Game theory studies interactive decision-making, where the outcome for each participant or "player" depends on the actions of all. If you are a player in such a game, when choosing your course of action or "strategy" you must take into account the choices of others. But in thinking about their choices, you must recognise that they are thinking about yours, and in turn trying to take into account your thinking about their thinking, and so on.
For example a firm competing in a market with may be faced with a choice of charging a premium or a discount price. But the outcome of its choice depends on its competitors' pricing strategy. The competitors in turn are faced with the same choice and are also trying to guess what this firm is thinking of doing. It would seem that such thinking about thinking must be so complex and subtle that its successful practice must remain an arcane art. Indeed, some aspects such as figuring out the true motives of rivals and recognising complex patterns do often resist logical analysis. But many aspects of strategy can be studied and systematised into a science -- game theory. The term "game" stems from the formal resemblance of these interactive decision problems to parlour games such as Chess, Bridge, Poker, Monopoly, Diplomacy, or Battleship.
Applications of game theory
This science is unusual in the breadth of its potential applications. Unlike physics or chemistry, which have a clearly defined and narrow scope, the precepts of game theory are useful in a whole range of activities. For this reason game theory has been called an 'inter-discipline'.
To date, the largest single area of application has been economics; other important connections are with political science (on both the national and international levels), evolutionary biology, computer science, the foundations of mathematics, statistics, accounting, law, social psychology, and branches of philosophy such as epistemology and ethics. Situations that involve negotiation, bargaining, are particularly amenable to the tools of the theory.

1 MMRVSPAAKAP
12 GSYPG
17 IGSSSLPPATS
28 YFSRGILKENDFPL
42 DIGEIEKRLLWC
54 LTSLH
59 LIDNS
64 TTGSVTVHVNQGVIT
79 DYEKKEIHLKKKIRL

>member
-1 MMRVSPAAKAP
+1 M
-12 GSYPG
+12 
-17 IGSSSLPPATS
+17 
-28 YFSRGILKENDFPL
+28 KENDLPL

Game theory got its start with the work of John von Neumann in the 1920s, which culminated in his seminal book with Oskar Morgenstern. They studied "zero-sum" games where the interests of two players were strictly opposed. John Nash treated the more general and realistic case of a mixture of common interests and rivalry and any number of players. Other theorists, most notably Reinhard Selten and John Harsanyi who shared the 1994 Nobel memorial prize with Nash, studied even more complex games with sequences of moves, and games where one player has more information than others.
The Nash Equilibrium
Here are a few examples to convey some ideas of game theory and the breadth of its scope.
The Prisoner's Dilemma
Every general reader has heard of the prisoner's dilemma. The police interrogate two suspects separately, and suggest to each that he or she should fink on the other and turn state's evidence. "If the other does not fink, then you can cut a good deal for yourself by giving evidence against the other; if the other finks and you hold out, the court will treat you especially harshly. Thus no matter what the other does, it is better for you to fink than not to fink -- finking is your uniformly best or 'dominant' strategy." This is the case whether the two are actually guilty, or innocent. Of course, when both fink, they both fare worse than they would have if both had held out; but that outcome, though jointly desirable for them, collapses in the face of their separate temptations to fink.